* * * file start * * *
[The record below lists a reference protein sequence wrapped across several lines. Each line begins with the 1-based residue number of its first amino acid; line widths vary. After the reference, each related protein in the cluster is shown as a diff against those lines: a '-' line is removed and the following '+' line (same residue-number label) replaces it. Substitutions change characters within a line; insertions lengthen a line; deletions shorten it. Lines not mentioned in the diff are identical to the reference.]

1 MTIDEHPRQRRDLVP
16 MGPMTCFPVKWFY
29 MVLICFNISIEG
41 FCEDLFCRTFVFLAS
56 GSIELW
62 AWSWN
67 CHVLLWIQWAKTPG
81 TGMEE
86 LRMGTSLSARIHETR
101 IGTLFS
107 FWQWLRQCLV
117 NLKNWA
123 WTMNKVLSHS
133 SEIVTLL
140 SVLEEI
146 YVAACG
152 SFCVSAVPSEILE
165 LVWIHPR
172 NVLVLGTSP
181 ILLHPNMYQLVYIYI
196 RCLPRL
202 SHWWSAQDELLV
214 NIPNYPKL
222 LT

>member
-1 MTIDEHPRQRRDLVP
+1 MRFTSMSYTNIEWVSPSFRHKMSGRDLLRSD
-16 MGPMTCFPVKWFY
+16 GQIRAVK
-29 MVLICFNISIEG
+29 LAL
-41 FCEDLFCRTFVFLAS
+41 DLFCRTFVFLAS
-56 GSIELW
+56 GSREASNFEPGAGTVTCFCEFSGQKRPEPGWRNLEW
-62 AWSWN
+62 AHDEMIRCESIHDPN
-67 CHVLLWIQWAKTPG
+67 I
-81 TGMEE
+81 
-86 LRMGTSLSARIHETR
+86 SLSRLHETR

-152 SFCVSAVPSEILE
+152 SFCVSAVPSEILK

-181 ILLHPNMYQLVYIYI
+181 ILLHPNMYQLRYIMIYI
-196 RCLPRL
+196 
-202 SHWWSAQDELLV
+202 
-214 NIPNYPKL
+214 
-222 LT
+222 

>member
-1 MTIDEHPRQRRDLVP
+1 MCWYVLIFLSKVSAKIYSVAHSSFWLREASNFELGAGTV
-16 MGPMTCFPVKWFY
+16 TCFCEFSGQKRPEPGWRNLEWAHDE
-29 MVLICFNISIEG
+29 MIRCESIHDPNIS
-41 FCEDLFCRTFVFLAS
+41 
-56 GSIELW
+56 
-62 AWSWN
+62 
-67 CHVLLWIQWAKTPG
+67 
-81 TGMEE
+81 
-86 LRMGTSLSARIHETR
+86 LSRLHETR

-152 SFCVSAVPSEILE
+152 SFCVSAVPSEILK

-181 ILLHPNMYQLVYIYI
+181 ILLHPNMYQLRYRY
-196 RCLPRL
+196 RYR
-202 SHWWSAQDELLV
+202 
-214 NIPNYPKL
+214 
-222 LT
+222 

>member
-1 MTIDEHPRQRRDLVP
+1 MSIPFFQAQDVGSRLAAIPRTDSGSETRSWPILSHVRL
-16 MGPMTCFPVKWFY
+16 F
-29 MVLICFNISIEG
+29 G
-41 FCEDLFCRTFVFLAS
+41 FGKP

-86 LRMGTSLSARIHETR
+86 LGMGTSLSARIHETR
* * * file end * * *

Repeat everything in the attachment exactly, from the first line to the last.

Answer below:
[The record below lists a reference protein sequence wrapped across several lines. Each line begins with the 1-based residue number of its first amino acid; line widths vary. After the reference, each related protein in the cluster is shown as a diff against those lines: a '-' line is removed and the following '+' line (same residue-number label) replaces it. Substitutions change characters within a line; insertions lengthen a line; deletions shorten it. Lines not mentioned in the diff are identical to the reference.]

1 MTIDEHPRQRRDLVP
16 MGPMTCFPVKWFY
29 MVLICFNISIEG
41 FCEDLFCRTFVFLAS
56 GSIELW
62 AWSWN
67 CHVLLWIQWAKTPG
81 TGMEE
86 LRMGTSLSARIHETR
101 IGTLFS
107 FWQWLRQCLV
117 NLKNWA
123 WTMNKVLSHS
133 SEIVTLL
140 SVLEEI
146 YVAACG
152 SFCVSAVPSEILE
165 LVWIHPR
172 NVLVLGTSP
181 ILLHPNMYQLVYIYI
196 RCLPRL
202 SHWWSAQDELLV
214 NIPNYPKL
222 LT

>member
-1 MTIDEHPRQRRDLVP
+1 MRFTSMSYTNIEWVSPSFRHKMSGRDLLRSD
-16 MGPMTCFPVKWFY
+16 GQIRAVK
-29 MVLICFNISIEG
+29 LAL
-41 FCEDLFCRTFVFLAS
+41 DLFCRTFVFLAS
-56 GSIELW
+56 GSREASNFEPGAGTVTCFCEFSGQKRPEPGWRNLEW
-62 AWSWN
+62 AHDEMIRCESIHDPN
-67 CHVLLWIQWAKTPG
+67 I
-81 TGMEE
+81 
-86 LRMGTSLSARIHETR
+86 SLSRLHETR

-152 SFCVSAVPSEILE
+152 SFCVSAVPSEILK

-181 ILLHPNMYQLVYIYI
+181 ILLHPNMYQLRYIMIYI
-196 RCLPRL
+196 
-202 SHWWSAQDELLV
+202 
-214 NIPNYPKL
+214 
-222 LT
+222 

>member
-1 MTIDEHPRQRRDLVP
+1 MCWYVLIFLSKVSAKIYSVAHSSFWLREASNFELGAGTV
-16 MGPMTCFPVKWFY
+16 TCFCEFSGQKRPEPGWRNLEWAHDE
-29 MVLICFNISIEG
+29 MIRCESIHDPNIS
-41 FCEDLFCRTFVFLAS
+41 
-56 GSIELW
+56 
-62 AWSWN
+62 
-67 CHVLLWIQWAKTPG
+67 
-81 TGMEE
+81 
-86 LRMGTSLSARIHETR
+86 LSRLHETR

-152 SFCVSAVPSEILE
+152 SFCVSAVPSEILK

-181 ILLHPNMYQLVYIYI
+181 ILLHPNMYQLRYRY
-196 RCLPRL
+196 RYR
-202 SHWWSAQDELLV
+202 
-214 NIPNYPKL
+214 
-222 LT
+222 

>member
-1 MTIDEHPRQRRDLVP
+1 MSIPFFQAQDVGSRLAAIPRTDSGSETRSWPILSHVRL
-16 MGPMTCFPVKWFY
+16 F
-29 MVLICFNISIEG
+29 G
-41 FCEDLFCRTFVFLAS
+41 FGKP

-86 LRMGTSLSARIHETR
+86 LGMGTSLSARIHETR